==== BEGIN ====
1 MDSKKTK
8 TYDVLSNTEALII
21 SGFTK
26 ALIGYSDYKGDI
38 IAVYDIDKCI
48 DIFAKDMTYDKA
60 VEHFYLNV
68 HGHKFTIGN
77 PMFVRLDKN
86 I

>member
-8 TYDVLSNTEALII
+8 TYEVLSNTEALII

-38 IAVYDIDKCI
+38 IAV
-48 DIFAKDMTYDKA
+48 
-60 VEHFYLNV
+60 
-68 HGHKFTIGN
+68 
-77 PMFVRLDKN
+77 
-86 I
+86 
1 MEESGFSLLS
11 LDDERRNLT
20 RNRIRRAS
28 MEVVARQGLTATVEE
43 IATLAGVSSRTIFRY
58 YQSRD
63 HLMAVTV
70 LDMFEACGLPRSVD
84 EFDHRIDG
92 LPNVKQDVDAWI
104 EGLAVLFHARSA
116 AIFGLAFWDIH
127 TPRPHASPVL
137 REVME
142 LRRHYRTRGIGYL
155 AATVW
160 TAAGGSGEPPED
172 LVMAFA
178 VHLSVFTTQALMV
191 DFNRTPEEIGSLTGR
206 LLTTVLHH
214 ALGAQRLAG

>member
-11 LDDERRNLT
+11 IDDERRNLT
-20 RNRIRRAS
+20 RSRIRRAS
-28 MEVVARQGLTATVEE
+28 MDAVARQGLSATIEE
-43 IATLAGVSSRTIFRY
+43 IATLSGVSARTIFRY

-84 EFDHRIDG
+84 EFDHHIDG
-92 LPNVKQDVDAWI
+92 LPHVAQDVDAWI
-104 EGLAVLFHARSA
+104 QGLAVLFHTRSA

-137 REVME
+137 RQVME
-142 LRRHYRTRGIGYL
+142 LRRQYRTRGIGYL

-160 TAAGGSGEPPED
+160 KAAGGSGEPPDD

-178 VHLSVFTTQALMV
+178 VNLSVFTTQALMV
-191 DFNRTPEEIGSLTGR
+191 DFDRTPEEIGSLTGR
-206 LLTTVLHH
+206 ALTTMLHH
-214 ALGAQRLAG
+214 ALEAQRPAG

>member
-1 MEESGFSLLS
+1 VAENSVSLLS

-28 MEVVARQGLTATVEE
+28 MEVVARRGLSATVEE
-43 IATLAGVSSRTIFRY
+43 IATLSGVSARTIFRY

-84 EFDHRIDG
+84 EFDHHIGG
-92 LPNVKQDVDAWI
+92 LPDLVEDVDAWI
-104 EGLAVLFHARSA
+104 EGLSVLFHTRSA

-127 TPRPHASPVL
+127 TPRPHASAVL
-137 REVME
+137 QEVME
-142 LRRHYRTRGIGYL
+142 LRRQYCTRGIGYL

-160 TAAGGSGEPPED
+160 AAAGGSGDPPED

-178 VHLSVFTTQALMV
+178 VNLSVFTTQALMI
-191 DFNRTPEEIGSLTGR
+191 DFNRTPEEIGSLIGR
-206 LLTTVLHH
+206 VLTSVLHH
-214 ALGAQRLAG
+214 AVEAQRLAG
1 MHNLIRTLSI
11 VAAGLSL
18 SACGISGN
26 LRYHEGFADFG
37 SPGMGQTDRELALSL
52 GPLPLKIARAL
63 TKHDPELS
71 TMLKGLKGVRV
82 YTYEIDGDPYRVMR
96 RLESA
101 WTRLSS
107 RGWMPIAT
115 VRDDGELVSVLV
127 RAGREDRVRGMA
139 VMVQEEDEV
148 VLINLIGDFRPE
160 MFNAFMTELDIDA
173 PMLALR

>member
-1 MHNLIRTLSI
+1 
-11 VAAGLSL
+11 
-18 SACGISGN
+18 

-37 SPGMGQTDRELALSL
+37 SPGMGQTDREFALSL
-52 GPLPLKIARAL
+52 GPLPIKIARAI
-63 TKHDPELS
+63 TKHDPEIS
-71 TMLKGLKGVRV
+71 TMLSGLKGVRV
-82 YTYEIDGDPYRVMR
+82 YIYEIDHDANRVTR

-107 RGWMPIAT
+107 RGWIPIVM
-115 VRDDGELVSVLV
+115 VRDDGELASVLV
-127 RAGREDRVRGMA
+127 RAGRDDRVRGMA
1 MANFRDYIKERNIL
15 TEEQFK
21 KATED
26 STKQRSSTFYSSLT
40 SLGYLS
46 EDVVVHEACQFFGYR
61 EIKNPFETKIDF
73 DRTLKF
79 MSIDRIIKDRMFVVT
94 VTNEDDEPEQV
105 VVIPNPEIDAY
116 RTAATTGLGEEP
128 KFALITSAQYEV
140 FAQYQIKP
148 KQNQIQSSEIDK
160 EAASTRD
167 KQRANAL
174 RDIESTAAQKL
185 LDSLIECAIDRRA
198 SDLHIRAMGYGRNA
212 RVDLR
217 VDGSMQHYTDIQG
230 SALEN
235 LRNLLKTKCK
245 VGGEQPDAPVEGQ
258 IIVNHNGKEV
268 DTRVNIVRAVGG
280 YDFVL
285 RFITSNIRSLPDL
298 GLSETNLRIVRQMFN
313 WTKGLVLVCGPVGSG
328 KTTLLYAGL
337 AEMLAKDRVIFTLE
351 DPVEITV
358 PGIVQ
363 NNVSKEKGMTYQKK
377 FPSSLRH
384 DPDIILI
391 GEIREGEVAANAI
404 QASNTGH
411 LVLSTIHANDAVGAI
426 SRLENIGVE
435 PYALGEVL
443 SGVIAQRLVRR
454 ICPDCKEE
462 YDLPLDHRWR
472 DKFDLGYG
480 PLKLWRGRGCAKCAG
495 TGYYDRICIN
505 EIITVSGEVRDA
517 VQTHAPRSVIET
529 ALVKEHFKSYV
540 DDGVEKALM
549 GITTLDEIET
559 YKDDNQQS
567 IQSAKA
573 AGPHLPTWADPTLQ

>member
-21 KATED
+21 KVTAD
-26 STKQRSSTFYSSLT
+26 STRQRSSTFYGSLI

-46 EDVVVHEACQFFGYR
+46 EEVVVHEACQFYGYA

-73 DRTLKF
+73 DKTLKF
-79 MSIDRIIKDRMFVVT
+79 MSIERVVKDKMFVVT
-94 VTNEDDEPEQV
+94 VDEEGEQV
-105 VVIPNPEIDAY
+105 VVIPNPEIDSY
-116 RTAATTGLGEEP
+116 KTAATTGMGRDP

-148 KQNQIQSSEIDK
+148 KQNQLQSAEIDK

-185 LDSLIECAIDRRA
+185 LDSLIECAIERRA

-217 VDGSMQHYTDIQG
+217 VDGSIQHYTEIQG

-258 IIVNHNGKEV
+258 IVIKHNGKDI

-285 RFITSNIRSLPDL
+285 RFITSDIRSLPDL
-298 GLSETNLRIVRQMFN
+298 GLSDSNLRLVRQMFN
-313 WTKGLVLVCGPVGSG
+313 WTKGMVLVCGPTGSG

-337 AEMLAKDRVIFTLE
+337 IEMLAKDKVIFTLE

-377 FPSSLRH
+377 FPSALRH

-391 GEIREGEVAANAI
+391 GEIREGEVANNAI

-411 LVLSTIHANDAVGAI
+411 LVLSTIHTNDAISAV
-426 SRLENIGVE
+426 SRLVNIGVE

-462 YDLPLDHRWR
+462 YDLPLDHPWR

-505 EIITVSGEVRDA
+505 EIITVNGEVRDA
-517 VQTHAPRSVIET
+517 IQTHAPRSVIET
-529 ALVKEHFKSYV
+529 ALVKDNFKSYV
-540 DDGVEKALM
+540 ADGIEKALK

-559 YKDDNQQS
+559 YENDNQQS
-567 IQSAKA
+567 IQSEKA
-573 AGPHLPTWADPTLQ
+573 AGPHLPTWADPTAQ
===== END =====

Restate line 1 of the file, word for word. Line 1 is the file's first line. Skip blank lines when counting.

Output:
1 MDSKKTK